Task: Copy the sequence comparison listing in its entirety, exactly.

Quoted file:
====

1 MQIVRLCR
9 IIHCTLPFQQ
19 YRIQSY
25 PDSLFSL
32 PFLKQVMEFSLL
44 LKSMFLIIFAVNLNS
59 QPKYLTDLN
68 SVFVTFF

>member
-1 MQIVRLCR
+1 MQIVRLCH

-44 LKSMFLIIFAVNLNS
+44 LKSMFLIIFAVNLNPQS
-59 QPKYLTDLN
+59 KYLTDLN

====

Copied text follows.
1 MQIVRLCR
9 IIHCTLPFQQ
19 YRIQSY
25 PDSLFSL
32 PFLKQVMEFSLL
44 LKSMFLIIFAVNLNS
59 QPKYLTDLN
68 SVFVTFF

>member
-1 MQIVRLCR
+1 MQIVRLCH

-44 LKSMFLIIFAVNLNS
+44 LKSMFLIIFAVNLNPQS
-59 QPKYLTDLN
+59 KYLTDLN